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Correlative Analysis of Aquarius, Grace and River Discharge Data Indicating the Change of Water Cycle In the India Subcontinent
[28-Nov-14] Yueh, S., Tang, W., Fore, A., Hayashi, A., Lee, T., Bindlish, R., and Jackson, T.
Presented at the 2014 Ocean Salinity Science and Salinity Remote Sensing Workshop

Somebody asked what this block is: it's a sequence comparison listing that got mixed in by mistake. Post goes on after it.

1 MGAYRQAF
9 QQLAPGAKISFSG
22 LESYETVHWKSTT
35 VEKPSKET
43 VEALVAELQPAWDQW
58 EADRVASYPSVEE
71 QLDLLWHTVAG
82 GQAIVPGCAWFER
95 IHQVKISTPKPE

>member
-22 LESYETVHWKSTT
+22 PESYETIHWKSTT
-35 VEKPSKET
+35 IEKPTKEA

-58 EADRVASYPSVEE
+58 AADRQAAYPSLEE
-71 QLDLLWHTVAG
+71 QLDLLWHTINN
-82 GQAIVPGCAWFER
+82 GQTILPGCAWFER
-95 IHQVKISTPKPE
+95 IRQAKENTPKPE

Aquarius is a combined passive/active L-band microwave instrument developed to map the sea surface salinity (SSS) field from space. The accuracy of Aquarius monthly averaged SSS product derived from the Combined Active and Passive (CAP) algorithm has been estimated to be about 0.1 to 0.2 psu Root-Mean-Square (RMS) between 40 degrees N and 40 degrees S through comparison with the Argo gridded dataset produced by the Asia-Pacific Data- Research Center (APDRC) and tropical moorings. We find that the regions with larger discrepancy include the ITCZ and near the outflow of major rivers, such as the Ganges, where the surface stratification due to precipitation or river discharge appears to be playing a significant role. In addition to the salinity product, Aquarius’ radiometer data have been used to produce the surface soil moisture globally. We find that the change of soil moisture over the India subcontinent clearly correlates with the timing of India Monsoon, which produces significant precipitation between June and September. We compared the Aquarius surface soil moisture with the total land mass change derived from the GRACE mission data and find good correlation between them at a few hundred km scale. We analyzed the time series of Aquarius soil moisture over the India subcontinent, river discharge (Ganges River) and Aquarius surface salinity in the Bay of Bengal (BOB). We find excellent correlation between the river discharge and soil moisture throughout all seasons. However we find that the change of surface salinity in the BOB seems to fall behind the change of soil moisture and river discharge by about 2 months before the monsoon season starts in June. This suggests that lighter precipitation starting as early as March does not have much impact on the surface salinity in the BOB. Once the heavier precipitation starts in June, the surface salinity in the BOB shows a rapid drop and the river discharge continues to rise until September when the monsoon season ends. We also compared the time series of Aquarius surface salinity with the Argo APDRC gridded product in the BOB. The comparison suggests that the Aquarius surface salinity in general agrees with the APDRC to within about 0.5 psu off the monsoon season, while during the monsoon season the Aquarius surface salinity tends to be below the APDRC by 1 to 3 psu. The larger discrepancy in August and September is likely due to the surface stratification resulting from rain or river discharge. Our correlative analysis indicates the change of surface salinity in the BOB clearly reflect the precipitation during the monsoon. However, the evaporation appears to dominate the change of surface salinity from March to May.

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